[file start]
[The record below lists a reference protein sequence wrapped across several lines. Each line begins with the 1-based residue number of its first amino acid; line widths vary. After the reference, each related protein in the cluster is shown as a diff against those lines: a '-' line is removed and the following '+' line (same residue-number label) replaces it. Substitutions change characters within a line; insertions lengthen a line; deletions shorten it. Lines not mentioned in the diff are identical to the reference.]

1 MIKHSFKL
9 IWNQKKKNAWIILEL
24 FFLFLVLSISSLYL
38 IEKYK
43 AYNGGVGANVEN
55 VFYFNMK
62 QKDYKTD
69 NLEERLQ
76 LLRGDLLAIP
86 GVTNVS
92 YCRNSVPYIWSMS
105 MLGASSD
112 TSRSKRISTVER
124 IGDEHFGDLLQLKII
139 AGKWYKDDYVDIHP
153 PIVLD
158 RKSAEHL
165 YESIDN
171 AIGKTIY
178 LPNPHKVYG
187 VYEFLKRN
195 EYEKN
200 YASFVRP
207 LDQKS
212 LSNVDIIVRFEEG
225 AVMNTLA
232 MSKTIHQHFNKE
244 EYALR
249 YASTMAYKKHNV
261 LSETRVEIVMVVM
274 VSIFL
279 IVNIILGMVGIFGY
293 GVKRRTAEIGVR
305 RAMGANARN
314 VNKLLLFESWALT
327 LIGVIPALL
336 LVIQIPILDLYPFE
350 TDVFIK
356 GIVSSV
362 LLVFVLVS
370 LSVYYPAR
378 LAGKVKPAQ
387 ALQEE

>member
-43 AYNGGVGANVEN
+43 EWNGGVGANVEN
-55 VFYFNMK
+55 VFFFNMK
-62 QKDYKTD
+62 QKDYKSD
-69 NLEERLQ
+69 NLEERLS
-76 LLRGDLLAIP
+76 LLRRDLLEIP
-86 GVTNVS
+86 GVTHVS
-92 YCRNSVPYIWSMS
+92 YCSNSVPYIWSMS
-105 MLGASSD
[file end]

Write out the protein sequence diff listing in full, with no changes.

[The record below lists a reference protein sequence wrapped across several lines. Each line begins with the 1-based residue number of its first amino acid; line widths vary. After the reference, each related protein in the cluster is shown as a diff against those lines: a '-' line is removed and the following '+' line (same residue-number label) replaces it. Substitutions change characters within a line; insertions lengthen a line; deletions shorten it. Lines not mentioned in the diff are identical to the reference.]

1 MIKHSFKL
9 IWNQKKKNAWIILEL
24 FFLFLVLSISSLYL
38 IEKYK
43 AYNGGVGANVEN
55 VFYFNMK
62 QKDYKTD
69 NLEERLQ
76 LLRGDLLAIP
86 GVTNVS
92 YCRNSVPYIWSMS
105 MLGASSD
112 TSRSKRISTVER
124 IGDEHFGDLLQLKII
139 AGKWYKDDYVDIHP
153 PIVLD
158 RKSAEHL
165 YESIDN
171 AIGKTIY
178 LPNPHKVYG
187 VYEFLKRN
195 EYEKN
200 YASFVRP
207 LDQKS
212 LSNVDIIVRFEEG
225 AVMNTLA
232 MSKTIHQHFNKE
244 EYALR
249 YASTMAYKKHNV
261 LSETRVEIVMVVM
274 VSIFL
279 IVNIILGMVGIFGY
293 GVKRRTAEIGVR
305 RAMGANARN
314 VNKLLLFESWALT
327 LIGVIPALL
336 LVIQIPILDLYPFE
350 TDVFIK
356 GIVSSV
362 LLVFVLVS
370 LSVYYPAR
378 LAGKVKPAQ
387 ALQEE

>member
-43 AYNGGVGANVEN
+43 EWNGGVGANVEN
-55 VFYFNMK
+55 VFFFNMK
-62 QKDYKTD
+62 QKDYKSD
-69 NLEERLQ
+69 NLEERLS
-76 LLRGDLLAIP
+76 LLRRDLLEIP
-86 GVTNVS
+86 GVTHVS
-92 YCRNSVPYIWSMS
+92 YCSNSVPYIWSMS
-105 MLGASSD